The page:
Home, Travel and Lifestyle
Hiscox 1 Feb 2019 10:34am

Simple treasures

SPONSORED CONTENT: If you’re one of those prudent types who has been diligently putting away a percentage of your income since the age of, let’s say 30, to pay off debt or save for your retirement, then well done

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Caption: Let’s face it, life seems more gratifying when you get to indulge in something you treasure the most
“Time is the greatest money-making asset an individual can possess,” says American retirement expert Ed Slott. It also means you’re less likely to have to compromise on occasionally treating yourself to somthing you love. And let’s face it, life seems more gratifying when you get to indulge in something you treasure the most.

We’re often advised to buy experiences rather than material goods to boost happiness and feelings of wellbeing and positivity. On the BBC Radio 4 show All in the Mind, psychologists from Cornell University found that people didn’t get joy from the anticipation of material purchases in the same way they did from experiences. Making time for yourself to do something you love, whether it’s a cycle ride, taking a pal for afternoon tea or helping clean a beach, will improve your day-to-day mood.

But there’s also a lot to be said for swooning over a piece of Van Cleef & Arpels jewellery, listening to the tick-tock of your Rolex Cushion Oyster, gazing admiringly at your Marc Newson limited edition chair or indeed sitting on it in the beautiful side return extension you project- managed. As the curators of the “Treasured Possessions” exhibition at The Fitzwilliam Museum in Cambridge would attest, the origins of our consumer society stretch back to the Renaissance, when there was a rapid development in what could be bought and who was able to buy. European shoppers in particular were lured by dazzling colours, intricate designs, constant technological innovation and the glamour of the exotic. We’re no different today.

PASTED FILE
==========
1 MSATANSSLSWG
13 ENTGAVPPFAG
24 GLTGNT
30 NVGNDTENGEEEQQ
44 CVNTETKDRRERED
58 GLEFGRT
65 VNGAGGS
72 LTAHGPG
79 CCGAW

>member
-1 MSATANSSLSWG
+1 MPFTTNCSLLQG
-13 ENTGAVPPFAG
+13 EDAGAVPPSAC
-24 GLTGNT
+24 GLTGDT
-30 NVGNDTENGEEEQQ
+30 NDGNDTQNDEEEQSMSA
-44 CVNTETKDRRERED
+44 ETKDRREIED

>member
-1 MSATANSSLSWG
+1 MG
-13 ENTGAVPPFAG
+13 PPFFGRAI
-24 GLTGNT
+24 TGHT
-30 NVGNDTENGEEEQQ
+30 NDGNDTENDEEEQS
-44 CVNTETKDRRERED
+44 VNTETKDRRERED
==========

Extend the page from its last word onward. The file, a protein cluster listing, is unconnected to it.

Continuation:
Previously in this section, business journalist Alison Coleman has investigated the best items to invest in as well as the correct way to maintain and protect the value and integrity of your treasured possession. Over the years the consensus from the experts – whether we
were looking at watches and jewellery or art and property – has always been the old adage: “only collect what you like” and then make sure you protect it wisely.

This year we will be interviewing readers about their treasured possession: why they love it, why they invested in it, the history it has and what advice they’d give to others with a similar passion. We’ll also be speaking to the experts about best practice and what’s on trend.

Our focus will be on property, art, jewellery, furniture and watches. So if you or somebody you know would like to wax lyrical about your cherished Coco Davez or why you broke the budget for giant pivoting doors then do get in touch via the usual channels.